For starters, if you want to say what year we are in, you can simply say ‘siamo nel 2022’ meaning that ‘we’re in 2022.’

If we are talking about an earlier date, the Italians will say ‘Era il 2005‘ or “It was 2005.’

Do you know how we often refer to the sixties? Well, Italians do too, and they will say ‘gli anni sessanta’ for the sixties, and ‘gli anni ottanta’ for the eighties.

Do you want to know a few more Italian phrases? But of course.

If you want to say that you were born in the ’80s, you can simply say ‘Sono nata negli anni ‘80.

Or maybe you really love the 80’s music, and you may find yourself saying ‘Amo la musica anni ‘80.

Keep in mind that Italians shorten the years too, so if you want to say 1984, you can simply go ahead and say ‘84’ or ‘l’ottantaquatro.’

If you’re reminiscing about when you met someone, you can say

Ci siamo conosciuti nell’ottantaquattro.

We first met in ‘84.’

If you want to go back in time, you will need to learn to talk about centuries, and we will do that, by reviewing the ordinal Roman numbers.

XXI – Il ventunesimo secoloThe twenty-first century (2001-2100)

XX – Il ventesimo secoloThe twentieth century (1902 – 2000)

XIX – Il diciannovesimo secoloThe nineteenth century (1801 – 1900)

XVIII – Il diciottesimo secoloThe eighteenth century (1702-1800)

XVII – Il diciassettesimo secoloThe seventeenth century (1601-1700)

XVI – Il sedicesimo secoloThe sixteenth century (1501-1600)

So now, you can use the numbers in Italian to tell all your friends about a certain event that happened in the eighteenth century, and they will completely understand what you are talking about.

Math Operations In Italian

The Italian operations are simple, and you must know them. If you learn the Italian numbers, then these will be incredibly easy for you.

“+” – Piu

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“-” – Meno

“x” – Per

“:” – Diviso

“=” – Uguale/Fa

So, if you want to make a simple operation, you can say

2 più 2 uguale 4

2 plus 2 equals 4

6 diviso 3 fa 2

6 divided by 3 is 2.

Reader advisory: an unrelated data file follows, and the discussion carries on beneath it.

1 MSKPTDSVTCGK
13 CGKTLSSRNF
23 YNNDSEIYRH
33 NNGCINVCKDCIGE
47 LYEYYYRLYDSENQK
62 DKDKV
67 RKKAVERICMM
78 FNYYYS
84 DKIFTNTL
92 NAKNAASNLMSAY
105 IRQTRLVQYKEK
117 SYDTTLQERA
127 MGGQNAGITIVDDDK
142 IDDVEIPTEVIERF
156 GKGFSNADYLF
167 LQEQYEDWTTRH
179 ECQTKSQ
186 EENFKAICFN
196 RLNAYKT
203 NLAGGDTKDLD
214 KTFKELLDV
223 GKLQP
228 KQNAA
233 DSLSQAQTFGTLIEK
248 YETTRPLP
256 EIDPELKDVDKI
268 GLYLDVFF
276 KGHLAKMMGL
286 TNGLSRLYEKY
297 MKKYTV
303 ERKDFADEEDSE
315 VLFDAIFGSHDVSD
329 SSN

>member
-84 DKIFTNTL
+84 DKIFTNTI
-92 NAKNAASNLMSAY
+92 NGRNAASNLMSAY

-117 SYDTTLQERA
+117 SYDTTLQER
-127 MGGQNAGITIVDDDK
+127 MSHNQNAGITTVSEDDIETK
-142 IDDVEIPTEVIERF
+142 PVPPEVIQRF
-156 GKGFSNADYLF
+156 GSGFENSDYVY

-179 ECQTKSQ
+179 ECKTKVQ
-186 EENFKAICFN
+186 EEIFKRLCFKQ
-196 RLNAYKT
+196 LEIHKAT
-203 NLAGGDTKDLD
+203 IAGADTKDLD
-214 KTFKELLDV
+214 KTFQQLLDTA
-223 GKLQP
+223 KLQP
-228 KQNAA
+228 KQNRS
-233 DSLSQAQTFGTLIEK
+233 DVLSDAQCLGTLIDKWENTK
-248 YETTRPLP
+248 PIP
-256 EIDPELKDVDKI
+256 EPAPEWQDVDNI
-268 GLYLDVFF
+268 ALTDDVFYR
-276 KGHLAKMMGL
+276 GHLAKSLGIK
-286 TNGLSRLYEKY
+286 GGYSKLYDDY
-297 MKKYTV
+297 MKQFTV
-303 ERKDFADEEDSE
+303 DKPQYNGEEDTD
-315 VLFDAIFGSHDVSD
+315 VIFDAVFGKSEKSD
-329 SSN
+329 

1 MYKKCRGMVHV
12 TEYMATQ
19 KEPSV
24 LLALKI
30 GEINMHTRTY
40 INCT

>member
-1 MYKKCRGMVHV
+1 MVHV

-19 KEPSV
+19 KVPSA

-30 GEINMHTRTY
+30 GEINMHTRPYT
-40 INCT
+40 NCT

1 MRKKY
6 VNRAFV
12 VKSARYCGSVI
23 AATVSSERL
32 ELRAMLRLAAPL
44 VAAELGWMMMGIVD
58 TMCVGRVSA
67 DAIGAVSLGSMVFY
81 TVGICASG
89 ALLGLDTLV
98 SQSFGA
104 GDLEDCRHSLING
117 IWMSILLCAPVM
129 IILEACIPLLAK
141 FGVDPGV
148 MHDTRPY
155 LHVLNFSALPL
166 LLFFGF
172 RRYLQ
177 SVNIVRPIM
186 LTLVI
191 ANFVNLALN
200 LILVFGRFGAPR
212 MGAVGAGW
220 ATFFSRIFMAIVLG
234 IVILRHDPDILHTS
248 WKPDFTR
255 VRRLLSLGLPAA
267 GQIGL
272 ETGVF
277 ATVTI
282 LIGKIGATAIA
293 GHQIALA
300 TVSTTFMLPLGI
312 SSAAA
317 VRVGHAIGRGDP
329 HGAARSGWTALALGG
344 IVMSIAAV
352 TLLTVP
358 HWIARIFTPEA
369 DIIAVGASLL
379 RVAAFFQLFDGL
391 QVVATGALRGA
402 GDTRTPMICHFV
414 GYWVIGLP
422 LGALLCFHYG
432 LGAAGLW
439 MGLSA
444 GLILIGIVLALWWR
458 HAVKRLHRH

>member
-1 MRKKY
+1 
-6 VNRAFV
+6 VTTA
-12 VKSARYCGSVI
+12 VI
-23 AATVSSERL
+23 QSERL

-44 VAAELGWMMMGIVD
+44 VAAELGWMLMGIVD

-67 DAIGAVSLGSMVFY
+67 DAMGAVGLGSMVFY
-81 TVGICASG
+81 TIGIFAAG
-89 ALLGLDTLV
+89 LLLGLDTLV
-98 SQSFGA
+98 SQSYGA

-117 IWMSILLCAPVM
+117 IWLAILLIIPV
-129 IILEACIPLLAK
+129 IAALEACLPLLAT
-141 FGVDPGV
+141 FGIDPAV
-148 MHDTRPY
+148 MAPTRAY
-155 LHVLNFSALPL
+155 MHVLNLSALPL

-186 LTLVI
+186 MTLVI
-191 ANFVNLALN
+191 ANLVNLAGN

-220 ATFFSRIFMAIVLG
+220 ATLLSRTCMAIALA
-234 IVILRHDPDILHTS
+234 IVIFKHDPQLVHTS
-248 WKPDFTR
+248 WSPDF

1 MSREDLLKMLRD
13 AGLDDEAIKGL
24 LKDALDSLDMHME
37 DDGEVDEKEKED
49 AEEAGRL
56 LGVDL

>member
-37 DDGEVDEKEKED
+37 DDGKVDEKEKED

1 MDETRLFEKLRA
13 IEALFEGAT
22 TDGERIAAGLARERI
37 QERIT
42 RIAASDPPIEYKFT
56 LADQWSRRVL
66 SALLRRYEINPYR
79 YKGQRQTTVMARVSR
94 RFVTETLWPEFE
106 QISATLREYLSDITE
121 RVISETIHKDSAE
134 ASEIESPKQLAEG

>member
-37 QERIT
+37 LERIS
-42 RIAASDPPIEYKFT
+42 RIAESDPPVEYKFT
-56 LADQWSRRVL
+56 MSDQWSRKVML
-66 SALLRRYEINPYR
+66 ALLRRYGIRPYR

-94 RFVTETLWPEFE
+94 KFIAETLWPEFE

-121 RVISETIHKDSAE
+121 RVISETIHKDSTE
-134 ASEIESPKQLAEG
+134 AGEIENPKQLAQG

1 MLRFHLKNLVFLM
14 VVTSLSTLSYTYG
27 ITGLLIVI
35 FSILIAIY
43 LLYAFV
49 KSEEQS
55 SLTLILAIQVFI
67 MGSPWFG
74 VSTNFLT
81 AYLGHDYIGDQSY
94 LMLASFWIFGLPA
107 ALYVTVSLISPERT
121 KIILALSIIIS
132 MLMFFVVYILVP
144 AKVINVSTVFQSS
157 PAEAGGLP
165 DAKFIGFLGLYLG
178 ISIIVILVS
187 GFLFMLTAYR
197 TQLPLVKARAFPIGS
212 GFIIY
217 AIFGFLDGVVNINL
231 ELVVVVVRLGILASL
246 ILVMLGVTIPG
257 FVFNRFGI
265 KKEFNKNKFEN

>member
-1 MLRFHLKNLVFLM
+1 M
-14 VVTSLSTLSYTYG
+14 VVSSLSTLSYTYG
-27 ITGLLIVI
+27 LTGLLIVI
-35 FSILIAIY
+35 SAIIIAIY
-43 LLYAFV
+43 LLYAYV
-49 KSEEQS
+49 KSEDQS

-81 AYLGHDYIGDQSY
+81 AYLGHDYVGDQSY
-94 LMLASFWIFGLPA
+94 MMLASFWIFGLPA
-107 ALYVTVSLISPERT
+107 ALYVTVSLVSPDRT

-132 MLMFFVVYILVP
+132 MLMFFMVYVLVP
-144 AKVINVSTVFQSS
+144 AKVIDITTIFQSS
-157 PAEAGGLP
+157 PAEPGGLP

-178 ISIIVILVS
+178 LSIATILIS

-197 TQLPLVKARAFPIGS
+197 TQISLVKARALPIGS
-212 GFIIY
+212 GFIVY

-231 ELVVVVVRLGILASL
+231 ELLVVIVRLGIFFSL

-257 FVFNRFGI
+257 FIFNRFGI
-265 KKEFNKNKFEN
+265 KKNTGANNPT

You don’t need to be a Math teacher to use them, but I’m sure these will be very helpful the next time you need to prove your argument.

Numbers in Italian are a little different compared to the English ones. They use the periods to mark the thousands and a comma for decimals.

To give an example, it is as follows.

1.000 mile One thousand, in English would be 1,000

1,4 uno virgola quattroOne point four, in English would be 1.4

Italian numbers in proverbs

Some common Italian proverbs involving numbers:

  • Chi fa da sè fa per tre.

It literally means:”Someone who does for himself does for three (people)”.

It really means: If you want something done well, do it yourself.

  • Andare a fare quattro salti.

It literally means:”To go make four jumps”.

It really means: To go dance.

  • Dare i numeri.

It literally means: “To give numbers” — Originally about people who picked lottery numbers based on signs or superstition.

It really means: To be crazy/raving/mentally imbalanced.

For common Italian phrases that are not related to numbers, check out this collection of funny idioms, common Italian proverbs, and famous quotes.

Final thoughts

So there you have it! Those are Italian numbers and how to use them.

With these new language skills in your back pocket, you’ll be able to chat comfortably with native speakers, travel to Italy, and navigate the maze of exciting experiences you’ll have while speaking real-world Italian.

You will undoubtedly create memories that will last a lifetime. Count on it!

If you want to be able to count from zero to very big numbers check out this post.

If you want to learn Italian online, remember you can always join the course, Ripeti Con Me, where you can learn in no time how to speak Italian, and use it whenever you have the chance.

Still translating in your head? Wanna speak Italian for real? Check out Stefano's courses to think directly in Italian and become fluent fast!


I was born in Italy but after graduating from University I decided to travel around the world. I loved Asia and that’s why I decided to move, first to South Korea and then to China where I am currently working as a teacher.